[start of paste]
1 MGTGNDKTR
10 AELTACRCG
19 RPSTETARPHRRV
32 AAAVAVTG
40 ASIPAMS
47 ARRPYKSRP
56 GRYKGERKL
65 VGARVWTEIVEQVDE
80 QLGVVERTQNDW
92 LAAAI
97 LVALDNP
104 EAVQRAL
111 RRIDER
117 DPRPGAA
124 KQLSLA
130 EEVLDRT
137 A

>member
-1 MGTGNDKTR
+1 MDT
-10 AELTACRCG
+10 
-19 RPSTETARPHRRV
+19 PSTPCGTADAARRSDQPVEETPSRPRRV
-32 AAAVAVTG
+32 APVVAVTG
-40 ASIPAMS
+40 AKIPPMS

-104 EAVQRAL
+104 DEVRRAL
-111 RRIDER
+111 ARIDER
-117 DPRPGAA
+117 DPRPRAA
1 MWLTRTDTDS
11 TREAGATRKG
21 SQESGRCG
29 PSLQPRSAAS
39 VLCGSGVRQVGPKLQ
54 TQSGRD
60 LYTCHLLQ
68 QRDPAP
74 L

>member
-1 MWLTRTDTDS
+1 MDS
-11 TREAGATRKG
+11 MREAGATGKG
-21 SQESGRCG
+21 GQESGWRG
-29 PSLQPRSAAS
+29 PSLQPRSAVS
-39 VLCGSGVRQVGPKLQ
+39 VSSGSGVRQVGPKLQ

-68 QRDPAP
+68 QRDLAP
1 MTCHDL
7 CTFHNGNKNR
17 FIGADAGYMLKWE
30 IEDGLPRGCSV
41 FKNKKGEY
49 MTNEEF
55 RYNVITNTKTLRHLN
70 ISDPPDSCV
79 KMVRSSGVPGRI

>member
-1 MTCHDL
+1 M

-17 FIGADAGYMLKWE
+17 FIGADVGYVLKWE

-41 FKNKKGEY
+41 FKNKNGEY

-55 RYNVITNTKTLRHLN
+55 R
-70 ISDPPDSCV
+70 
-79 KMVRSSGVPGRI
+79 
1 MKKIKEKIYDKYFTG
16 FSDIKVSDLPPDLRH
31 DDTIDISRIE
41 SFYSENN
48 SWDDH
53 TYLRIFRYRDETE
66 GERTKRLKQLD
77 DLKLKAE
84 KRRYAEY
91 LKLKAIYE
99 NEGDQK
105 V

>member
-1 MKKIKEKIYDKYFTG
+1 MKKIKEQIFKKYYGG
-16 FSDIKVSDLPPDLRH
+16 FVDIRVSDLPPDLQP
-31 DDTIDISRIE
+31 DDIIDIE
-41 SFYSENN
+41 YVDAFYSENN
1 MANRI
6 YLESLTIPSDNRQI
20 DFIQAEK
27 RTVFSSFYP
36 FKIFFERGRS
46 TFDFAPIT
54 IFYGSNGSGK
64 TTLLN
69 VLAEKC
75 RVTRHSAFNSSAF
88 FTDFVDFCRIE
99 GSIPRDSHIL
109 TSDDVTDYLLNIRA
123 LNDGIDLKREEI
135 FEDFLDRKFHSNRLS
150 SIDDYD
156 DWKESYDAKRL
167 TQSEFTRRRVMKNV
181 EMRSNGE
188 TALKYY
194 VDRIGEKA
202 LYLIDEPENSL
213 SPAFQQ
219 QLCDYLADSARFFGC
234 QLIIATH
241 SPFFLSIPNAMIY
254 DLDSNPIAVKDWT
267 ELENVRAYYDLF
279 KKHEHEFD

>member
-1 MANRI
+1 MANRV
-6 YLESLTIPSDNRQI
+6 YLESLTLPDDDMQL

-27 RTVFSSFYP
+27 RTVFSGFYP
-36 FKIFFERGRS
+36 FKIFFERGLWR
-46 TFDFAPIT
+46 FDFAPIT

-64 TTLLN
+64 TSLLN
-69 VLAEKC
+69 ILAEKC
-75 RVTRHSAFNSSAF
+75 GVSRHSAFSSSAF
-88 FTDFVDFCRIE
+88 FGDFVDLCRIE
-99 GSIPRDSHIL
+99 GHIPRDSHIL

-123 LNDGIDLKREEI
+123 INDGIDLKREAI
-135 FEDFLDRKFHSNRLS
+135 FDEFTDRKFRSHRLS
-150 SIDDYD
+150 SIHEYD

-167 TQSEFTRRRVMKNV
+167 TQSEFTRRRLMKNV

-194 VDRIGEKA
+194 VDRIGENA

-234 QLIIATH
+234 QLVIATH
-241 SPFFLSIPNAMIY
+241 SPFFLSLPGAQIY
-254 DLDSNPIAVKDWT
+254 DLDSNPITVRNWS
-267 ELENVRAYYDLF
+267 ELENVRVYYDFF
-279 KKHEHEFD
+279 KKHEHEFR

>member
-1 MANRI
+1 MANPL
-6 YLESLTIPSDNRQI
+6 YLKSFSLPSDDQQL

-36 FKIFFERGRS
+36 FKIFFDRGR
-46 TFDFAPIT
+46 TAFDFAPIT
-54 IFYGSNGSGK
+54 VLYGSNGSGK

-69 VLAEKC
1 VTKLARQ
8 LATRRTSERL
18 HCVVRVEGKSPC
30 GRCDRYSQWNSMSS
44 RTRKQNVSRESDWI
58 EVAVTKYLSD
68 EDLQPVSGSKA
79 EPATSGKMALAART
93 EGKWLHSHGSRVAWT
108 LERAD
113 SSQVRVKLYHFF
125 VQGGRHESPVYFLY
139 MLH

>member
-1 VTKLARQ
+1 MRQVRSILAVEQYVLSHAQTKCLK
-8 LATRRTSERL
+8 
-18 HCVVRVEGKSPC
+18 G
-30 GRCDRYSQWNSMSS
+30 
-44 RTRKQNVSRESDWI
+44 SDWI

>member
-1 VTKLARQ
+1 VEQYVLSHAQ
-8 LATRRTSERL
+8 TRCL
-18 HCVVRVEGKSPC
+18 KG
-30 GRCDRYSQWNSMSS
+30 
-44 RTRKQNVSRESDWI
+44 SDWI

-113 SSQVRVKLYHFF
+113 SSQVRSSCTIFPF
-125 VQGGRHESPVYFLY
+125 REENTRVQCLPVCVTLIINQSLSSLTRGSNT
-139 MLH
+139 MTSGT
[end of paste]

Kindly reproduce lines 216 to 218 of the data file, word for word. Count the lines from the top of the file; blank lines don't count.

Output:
+44 SDWI

-113 SSQVRVKLYHFF
+113 SSQVRSSCTIFPF